Above all else, it’s essential that biomed departments be trained as first responders in two key areas: commonly occurring and life-critical equipment failures. For instance, anesthesia equipment tends to be abundant in hospitals, and as such, it is often in need of servicing. Probe and transducer failure is common with ultrasound equipment, and sensor failures are common with monitors. It makes the most sense for all biomed engineers in a department to know how to service and resolve routine issues in order to return commonly used pieces of equipment back into patient care quickly. When life-critical equipment fails, such as critical care patient monitors and anesthesia products, it’s necessary for biomeds to be able to assess the problem and respond quickly. Otherwise, the hospital will need to dispatch the OEM to make the repair on-site, which requires more time and creates more risk in life-critical situations.

Perhaps one of the most important things a biomed manager can do is to provide employees with expertise and broad background on modalities as a whole. This includes training on the clinical use of a product and the language clinicians use when referring to that product. Having that foundational language knowledge is key as it enables biomeds to communicate with the nurse or technologist using the product and reporting the difficulty. So, for instance: a nurse reports that a patient monitor isn’t getting a correct SPO2 measurement. In this case, a biomed who knows that SPO2 monitors the oxygenation of a patient’s blood is better equipped to diagnose why the monitor is malfunctioning, to speak at the appropriate level with the nurse reporting the issue, and to solve it faster. Unlike a lot of the more specific, product-based training, this type of basic semantics training can often be conducted online in a relatively cost-efficient manner for the department.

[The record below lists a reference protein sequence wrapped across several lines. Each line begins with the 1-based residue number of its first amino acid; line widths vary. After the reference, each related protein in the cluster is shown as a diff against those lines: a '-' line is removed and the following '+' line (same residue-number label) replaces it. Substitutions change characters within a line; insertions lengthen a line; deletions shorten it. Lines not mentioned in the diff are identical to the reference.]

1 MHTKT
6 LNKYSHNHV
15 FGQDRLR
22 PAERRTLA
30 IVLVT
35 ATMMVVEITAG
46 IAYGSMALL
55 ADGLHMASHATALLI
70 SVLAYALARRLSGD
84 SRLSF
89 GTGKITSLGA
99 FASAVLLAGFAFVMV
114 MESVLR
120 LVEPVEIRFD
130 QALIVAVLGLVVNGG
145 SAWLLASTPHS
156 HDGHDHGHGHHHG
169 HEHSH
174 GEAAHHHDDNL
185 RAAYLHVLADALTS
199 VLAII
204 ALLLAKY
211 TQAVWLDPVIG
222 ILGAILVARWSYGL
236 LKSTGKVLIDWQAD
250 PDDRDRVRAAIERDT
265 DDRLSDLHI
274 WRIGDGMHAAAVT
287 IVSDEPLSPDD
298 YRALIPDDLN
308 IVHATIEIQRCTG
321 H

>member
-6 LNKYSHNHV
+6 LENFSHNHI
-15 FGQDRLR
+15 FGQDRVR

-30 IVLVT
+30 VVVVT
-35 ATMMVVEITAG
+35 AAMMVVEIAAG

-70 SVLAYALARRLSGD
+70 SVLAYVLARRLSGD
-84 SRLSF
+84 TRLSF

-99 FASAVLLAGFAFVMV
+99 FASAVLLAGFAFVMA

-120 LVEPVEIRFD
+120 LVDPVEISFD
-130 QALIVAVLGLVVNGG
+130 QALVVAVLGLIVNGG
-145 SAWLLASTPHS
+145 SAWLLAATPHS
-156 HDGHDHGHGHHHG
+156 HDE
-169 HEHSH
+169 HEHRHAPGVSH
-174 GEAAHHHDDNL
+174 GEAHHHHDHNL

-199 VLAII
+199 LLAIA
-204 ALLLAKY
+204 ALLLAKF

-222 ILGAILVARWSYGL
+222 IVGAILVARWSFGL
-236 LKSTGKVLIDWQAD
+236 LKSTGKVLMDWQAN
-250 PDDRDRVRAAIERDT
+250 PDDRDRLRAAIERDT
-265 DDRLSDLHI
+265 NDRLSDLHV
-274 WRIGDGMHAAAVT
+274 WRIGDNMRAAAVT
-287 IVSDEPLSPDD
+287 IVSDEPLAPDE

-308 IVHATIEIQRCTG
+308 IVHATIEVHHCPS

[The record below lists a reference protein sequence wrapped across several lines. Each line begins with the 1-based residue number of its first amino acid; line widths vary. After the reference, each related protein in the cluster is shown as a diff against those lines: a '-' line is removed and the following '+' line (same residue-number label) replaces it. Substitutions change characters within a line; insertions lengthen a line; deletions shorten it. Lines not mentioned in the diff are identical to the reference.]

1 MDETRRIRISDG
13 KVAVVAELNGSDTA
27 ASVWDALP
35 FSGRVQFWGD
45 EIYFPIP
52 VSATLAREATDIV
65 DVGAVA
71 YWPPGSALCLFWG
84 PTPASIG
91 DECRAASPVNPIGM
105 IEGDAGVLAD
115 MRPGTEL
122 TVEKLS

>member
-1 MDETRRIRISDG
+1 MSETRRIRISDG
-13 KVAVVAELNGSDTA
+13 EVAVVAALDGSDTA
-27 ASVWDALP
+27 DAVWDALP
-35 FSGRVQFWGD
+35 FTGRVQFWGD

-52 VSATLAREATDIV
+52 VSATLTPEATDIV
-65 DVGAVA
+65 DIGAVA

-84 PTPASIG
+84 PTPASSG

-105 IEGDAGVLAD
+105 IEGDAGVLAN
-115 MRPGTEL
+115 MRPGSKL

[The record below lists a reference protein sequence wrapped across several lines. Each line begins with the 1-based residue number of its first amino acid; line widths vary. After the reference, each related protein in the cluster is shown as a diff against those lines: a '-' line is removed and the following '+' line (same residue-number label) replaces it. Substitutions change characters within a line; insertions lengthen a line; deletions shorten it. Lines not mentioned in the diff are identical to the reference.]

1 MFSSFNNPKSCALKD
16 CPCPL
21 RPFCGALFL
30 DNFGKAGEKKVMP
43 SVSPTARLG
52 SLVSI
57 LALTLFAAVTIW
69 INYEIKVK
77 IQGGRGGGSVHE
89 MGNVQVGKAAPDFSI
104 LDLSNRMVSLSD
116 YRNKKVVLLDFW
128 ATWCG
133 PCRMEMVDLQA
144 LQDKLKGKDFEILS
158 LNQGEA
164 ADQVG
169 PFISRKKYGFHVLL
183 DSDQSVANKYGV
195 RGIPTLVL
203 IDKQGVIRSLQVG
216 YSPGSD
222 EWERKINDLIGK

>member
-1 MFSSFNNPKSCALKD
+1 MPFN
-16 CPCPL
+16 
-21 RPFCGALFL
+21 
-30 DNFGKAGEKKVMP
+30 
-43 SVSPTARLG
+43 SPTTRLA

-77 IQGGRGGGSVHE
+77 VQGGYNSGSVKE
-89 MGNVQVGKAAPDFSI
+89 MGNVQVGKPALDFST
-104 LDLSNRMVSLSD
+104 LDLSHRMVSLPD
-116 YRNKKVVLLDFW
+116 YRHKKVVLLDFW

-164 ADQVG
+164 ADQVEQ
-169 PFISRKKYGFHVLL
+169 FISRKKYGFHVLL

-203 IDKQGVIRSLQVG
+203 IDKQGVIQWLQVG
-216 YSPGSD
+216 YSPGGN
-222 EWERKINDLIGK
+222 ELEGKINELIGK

Empowering biomeds with proper training is critical to the overall function of the hospital. Without all-encompassing training on all modalities and types of equipment, a patient’s life could be put at risk and quality of care compromised. Despite the tightening of budgets across the entire health care industry, hospitals must place training as a priority and set aside the appropriate funding. Making sure that equipment is properly maintained and serviced by top-of-the-line biomeds will help save lives and ensure that the hospital is doing everything possible to care for its patients. 24×7 Focus On July 2013


1. Horblyuk R, Kaneta K, McMillen GL, Mullins C, O’Brien TM, Roy A. Out of control: How clinical asset proliferation and low utilization are draining healthcare budgets. Waukesha, WI: General Electric Company; 2012. Available at,

Michael Reed is the director of business operations for GE Healthcare. For more information, contact [email protected].